Reacting to the last week’s Voice’s cover story on violence in the city jails, the correction officers union president, Norman Seabrook, criticized the stewardship of jails commissioner Dora Schriro.
In an interview at his downtown Manhattan office, Seabrook says Schriro’s leadership is responsible for a rise in the number of his members sent to hospitals with injuries caused by inmates–including 96 officers so far this year–and a decline in morale among officers. He also said she has cut too many staff posts.
“My officers continue to be brutalized by inmates,” Seabrook says. “Unfortunately, correction officers are out of sight and out of mind. If I was commissioner tomorrow, I would fire just about every manager in the department.”
Of Schriro, he said, “Dr. Schriro is just that: a doctor. We need a correction commissioner. We need someone who is going to listen and get the job done. I don’t want someone who talks about the programs they do. The priorities are mixed up. We’re not dealing with the fundamentals.”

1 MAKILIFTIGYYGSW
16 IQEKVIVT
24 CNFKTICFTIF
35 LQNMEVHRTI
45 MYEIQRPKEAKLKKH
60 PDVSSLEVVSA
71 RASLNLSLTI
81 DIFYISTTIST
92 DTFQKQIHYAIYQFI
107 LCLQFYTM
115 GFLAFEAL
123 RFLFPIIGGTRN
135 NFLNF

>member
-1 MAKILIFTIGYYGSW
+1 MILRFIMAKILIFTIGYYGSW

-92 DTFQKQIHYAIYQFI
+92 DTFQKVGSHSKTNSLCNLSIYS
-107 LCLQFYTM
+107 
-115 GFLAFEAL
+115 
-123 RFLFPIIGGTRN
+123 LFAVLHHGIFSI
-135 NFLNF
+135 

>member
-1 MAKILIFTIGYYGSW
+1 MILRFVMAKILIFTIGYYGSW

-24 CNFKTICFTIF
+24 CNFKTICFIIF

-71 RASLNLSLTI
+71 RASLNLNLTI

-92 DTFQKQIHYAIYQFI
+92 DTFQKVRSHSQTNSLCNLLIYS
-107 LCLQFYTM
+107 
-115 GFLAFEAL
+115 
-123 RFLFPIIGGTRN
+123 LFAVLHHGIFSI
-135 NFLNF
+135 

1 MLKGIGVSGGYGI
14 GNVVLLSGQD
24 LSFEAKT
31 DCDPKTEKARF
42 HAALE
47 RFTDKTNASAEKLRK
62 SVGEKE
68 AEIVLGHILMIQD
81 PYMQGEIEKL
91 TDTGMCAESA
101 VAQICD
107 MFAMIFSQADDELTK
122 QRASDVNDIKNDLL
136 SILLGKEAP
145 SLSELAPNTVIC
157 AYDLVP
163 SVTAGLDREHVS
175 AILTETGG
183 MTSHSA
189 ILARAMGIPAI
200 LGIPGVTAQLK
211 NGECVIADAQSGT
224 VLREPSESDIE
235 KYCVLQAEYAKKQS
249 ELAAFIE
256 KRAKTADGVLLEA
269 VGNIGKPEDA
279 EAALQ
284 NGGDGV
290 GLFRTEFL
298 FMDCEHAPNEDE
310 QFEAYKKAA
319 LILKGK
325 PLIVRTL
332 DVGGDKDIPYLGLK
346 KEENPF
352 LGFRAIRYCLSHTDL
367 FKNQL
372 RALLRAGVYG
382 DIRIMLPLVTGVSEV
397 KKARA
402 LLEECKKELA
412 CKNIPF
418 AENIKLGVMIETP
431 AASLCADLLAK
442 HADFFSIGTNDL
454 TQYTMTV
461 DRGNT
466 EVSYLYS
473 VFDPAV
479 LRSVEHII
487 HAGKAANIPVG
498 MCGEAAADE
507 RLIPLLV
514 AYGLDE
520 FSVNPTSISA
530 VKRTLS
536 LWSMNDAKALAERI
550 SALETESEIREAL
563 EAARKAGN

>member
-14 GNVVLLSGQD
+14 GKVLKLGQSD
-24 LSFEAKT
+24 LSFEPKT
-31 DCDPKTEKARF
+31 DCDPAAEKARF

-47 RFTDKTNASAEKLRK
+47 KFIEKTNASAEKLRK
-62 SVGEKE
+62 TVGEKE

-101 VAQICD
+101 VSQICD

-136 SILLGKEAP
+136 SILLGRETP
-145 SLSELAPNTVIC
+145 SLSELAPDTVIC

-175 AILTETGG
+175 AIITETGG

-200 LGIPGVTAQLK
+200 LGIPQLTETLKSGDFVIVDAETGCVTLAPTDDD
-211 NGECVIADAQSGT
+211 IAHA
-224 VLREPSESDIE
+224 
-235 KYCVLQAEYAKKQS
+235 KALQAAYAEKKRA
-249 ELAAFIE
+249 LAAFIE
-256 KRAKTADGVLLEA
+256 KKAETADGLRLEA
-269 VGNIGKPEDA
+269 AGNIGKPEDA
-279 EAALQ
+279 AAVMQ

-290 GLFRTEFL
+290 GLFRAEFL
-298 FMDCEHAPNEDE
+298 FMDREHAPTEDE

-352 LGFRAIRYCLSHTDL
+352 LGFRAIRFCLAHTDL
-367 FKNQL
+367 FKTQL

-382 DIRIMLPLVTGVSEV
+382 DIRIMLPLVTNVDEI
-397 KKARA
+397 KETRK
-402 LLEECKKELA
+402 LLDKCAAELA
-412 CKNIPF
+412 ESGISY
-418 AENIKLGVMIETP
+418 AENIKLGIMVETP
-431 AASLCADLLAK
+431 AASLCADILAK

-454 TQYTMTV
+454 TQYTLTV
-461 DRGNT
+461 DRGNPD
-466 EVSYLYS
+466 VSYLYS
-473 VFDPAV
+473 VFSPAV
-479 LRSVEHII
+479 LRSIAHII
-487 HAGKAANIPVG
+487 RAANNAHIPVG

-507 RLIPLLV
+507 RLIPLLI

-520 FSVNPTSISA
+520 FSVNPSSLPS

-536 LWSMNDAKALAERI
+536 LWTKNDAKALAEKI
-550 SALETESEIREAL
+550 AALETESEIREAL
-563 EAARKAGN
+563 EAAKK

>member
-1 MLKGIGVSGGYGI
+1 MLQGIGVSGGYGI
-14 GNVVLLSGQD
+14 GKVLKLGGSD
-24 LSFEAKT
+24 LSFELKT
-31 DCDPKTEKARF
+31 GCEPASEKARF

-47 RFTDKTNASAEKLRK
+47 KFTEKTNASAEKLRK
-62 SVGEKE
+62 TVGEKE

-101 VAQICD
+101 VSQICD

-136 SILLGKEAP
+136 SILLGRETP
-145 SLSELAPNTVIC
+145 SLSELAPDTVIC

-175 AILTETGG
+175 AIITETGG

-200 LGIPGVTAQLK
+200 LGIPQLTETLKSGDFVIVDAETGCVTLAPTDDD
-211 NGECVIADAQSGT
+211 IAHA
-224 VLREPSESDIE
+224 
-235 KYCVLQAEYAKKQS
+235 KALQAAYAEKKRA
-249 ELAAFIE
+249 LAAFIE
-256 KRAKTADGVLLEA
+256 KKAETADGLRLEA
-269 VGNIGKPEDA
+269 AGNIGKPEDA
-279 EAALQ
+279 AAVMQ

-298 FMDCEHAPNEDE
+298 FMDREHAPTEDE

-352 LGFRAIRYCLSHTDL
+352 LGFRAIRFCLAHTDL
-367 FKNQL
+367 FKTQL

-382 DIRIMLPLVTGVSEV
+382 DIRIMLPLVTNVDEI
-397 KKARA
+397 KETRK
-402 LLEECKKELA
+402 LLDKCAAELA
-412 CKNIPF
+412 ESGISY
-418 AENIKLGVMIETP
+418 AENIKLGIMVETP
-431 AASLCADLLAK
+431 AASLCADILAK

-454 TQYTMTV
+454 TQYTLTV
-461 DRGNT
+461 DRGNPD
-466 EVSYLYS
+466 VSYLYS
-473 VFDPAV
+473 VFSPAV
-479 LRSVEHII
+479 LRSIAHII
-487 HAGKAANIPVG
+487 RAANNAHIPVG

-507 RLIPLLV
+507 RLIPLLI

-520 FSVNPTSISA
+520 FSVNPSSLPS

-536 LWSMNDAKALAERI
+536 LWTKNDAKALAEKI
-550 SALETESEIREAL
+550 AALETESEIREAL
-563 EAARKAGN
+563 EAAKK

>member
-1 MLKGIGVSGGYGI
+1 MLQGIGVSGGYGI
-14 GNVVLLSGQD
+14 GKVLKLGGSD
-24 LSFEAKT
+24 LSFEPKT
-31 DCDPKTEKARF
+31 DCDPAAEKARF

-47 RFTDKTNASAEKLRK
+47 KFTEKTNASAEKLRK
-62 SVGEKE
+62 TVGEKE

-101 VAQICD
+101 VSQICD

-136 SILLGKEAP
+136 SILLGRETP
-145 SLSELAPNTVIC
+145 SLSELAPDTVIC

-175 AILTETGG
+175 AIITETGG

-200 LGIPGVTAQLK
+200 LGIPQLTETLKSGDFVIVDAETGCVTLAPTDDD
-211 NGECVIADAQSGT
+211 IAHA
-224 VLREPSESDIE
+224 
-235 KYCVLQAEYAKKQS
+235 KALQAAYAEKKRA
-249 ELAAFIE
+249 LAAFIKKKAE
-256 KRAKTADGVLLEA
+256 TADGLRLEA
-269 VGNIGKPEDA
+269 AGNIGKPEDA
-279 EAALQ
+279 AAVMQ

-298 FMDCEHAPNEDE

And of Schriro’s claim that the teenage population is very difficult to manage, he says, “You shouldn’t have this job if you can’t control this environment. If you have a jail that’s out of control, you have to get someone to deal with it.”
Seabrook says the department is abdicating its role in referring inmate assaults on officers to the Bronx District Attorney for criminal prosecution. “They kick the shit out of us, and no one touches them,” he says. “Meanwhile, correction officers are indicted on frivolous charges. How come inmates are not being rearrested? Are they waiting for a correction officer to be killed?”
Asked about whether officers condone, if not order, elements of the Program, he responded with a question of his own: “Where is the captain? He or she sees the same thing that the officer sees. When you have correction officers who do not feel they are being supported, they begin to lose interest.”
Noting that the system is spending an estimated $10 million a month in overtime, he says, “With that, I could hire 2,000 correction officers. If it’s $10 million a month, that is mismanagement.”
Seabrook warned that a major incident could happen this summer, and he said the system isn’t prepared for it.
He proposed several changes to how teens are handled in the jails. He says no officer under the age of 30 should work with teens. The jail needs increased supervision, and a return to the basics, with increased searches of housing units.
“The system is failing the kids,” he says. “I am so tired of correction officers getting a bad rap. You don’t hear about the good they do. All I’m asking is that we get a fair shake.”